Once restricted to such pleasure palaces as Glyndebourne and Covent Garden - where everyone knows the cloth ears and stuffed shirts in the stalls circle have to be given something to gawp at to get them through to the next interval - the trend for getting big-name fashion designers to stick their labels on to operatic stagings has now spread to companies one might once have credited with more street cred.
Even Opera Factory, which once strutted its stuff proclaiming the creation of a genuine 'poor opera' predicated upon the physical strengths of its performers, not frocks and frills, has just fallen fashion victim, dressing up its South Bank staging of Stravinsky's chastely neo-classical Rake's Progress in see-through bondage gear.
Without quite getting hung up on the back-to-basics line (nudity, after all, has always been an Opera Factory accessory), one might ask if these companies haven't strayed a bit too far into emperor's-new-clothes territory in quest of that ever elusive post-Pavarotti following. For true dramatic conviction, it's hard to beat a come-as-you-are cast in pre-dress rehearsal civvies, and the most affecting Traviata I've ever seen was during an ENO stage strike, when the baritone didn't even have a wig to cover his baldness. You can't slap a label on truth.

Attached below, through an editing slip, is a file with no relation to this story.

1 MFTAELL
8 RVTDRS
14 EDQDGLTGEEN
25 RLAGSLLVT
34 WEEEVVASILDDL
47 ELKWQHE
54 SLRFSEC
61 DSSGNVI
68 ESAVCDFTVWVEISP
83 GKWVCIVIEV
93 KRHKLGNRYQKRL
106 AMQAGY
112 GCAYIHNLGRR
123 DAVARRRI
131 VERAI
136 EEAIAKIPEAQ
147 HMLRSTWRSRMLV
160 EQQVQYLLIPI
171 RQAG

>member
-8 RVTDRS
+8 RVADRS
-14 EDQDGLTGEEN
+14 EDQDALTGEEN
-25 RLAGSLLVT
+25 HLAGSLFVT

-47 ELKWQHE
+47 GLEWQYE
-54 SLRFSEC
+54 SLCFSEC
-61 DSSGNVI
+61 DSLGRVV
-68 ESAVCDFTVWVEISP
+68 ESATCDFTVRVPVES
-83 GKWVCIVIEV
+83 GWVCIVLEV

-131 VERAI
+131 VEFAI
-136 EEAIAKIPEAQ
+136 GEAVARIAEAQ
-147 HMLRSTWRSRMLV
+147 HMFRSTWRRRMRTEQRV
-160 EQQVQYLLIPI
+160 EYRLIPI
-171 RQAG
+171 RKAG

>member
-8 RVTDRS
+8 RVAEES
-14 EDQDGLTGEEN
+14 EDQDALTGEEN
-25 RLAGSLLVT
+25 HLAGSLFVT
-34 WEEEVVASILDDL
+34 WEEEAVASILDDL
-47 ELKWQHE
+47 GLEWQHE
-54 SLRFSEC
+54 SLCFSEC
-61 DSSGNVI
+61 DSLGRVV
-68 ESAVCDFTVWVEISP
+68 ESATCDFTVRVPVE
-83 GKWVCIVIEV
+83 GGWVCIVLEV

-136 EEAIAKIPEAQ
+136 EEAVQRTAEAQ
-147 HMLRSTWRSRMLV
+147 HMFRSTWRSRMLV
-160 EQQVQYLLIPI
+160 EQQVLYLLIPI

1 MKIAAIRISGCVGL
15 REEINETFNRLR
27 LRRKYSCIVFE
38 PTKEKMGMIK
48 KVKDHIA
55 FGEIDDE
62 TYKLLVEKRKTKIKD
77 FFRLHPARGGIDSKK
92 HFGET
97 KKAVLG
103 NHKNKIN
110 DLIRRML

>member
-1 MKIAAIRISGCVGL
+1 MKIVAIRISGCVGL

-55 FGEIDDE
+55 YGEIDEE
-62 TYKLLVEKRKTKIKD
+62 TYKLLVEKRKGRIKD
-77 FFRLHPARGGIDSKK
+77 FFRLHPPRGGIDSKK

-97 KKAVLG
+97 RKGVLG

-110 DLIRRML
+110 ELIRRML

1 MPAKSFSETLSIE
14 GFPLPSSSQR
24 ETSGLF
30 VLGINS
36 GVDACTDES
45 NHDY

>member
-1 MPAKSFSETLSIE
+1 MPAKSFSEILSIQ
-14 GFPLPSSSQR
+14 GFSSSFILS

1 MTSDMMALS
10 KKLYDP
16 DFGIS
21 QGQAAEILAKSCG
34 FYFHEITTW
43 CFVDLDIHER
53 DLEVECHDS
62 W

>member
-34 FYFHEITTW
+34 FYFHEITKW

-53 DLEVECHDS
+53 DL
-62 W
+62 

7.30pm Freemasons' Hall, Great Queen St, Covent Gdn: black tie gala Wed 18 May (pounds 20-pounds 75); then 20, 21 May (pounds 16-pounds 40). Booking: 071-413 3531.
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